Skip to main content

Table 4 Transition practices

From: Challenges in transitioning adolescents and young adults with rheumatologic diseases to adult Care in a Developing Country - the Brazilian experience

  Answers N (%)
Who is primarily responsible for the transition process? The patient himself. 30 (39.5)
The family of the patient. 16 (21.1)
The pediatric rheumatology center. 67 (88.2)
The adult rheumatology center that will receive the patient. 26 (34.2)
  Answers N (%)
On a scale from 0 to 5, how important it is that the patient schedule their own appointments? 0 5 (6.6)
1 3 (4.0)
2 11 (14.5)
3 9 (11.8)
4 12 (15.8)
5 36 (47.3)
  Answers N (%)
What resources do you find useful to facilitate transition? Educational pamphlets targeted to the patient (printed). Very useful: 36 (47.4)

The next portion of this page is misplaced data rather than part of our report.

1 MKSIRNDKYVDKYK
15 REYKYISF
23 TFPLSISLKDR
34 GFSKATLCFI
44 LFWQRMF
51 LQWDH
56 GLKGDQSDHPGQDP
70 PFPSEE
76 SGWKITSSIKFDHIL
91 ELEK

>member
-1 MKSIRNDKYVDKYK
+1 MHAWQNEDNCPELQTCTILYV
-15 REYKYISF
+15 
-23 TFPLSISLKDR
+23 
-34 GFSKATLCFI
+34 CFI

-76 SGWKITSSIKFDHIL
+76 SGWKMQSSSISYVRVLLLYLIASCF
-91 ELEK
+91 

A bit useful: 39 (51.3)
Useless: 1 (1,3)
Educational pamphlets targeted to the patient (online). Very useful: 29 (38.1)
A bit: 43 (56.6)
Useless: 4 (5.3)
Educational group sessions regarding the transition process. Very useful: 53 (69.8)
A bit useful: 21 (27.6)
Useless: 2 (2.6)
Discuss the transition process during medical visits. Very useful: 72 (97.3)
A bit useful: 2 (2.7)
Useless: 0
No answer: 2
Questionnaires to assess patients’ knowledge about transition. Very useful: 39 (51.3)
A bit useful: 33 (43.4)
Useless: 4 (5.3)
Use of direct forms of communication to educate and answer questions: phone calls, emails, text messages, whatsapp, etc. Very useful: 41 (53.9)
A bit useful: 31 (40.8)
Useless: 4 (5.3)
Use social media to educate and answer questions: Facebook, Twitter, Instagram, others. Very useful: 38 (50.7)
A bit useful: 29 (38.7)
Useless: 8 (10.7)
No reply: 1
Printed copy of the medical records. Very useful: 31 (41.3)
A bit useful: 40 (53.3)
Useless: 4 (5.3)
No reply: 1
Online version of the medical records. Very useful: 40 (53.3)
A bit useful: 27 (36.0)
Useless: 8 (10.7)
No reply: 1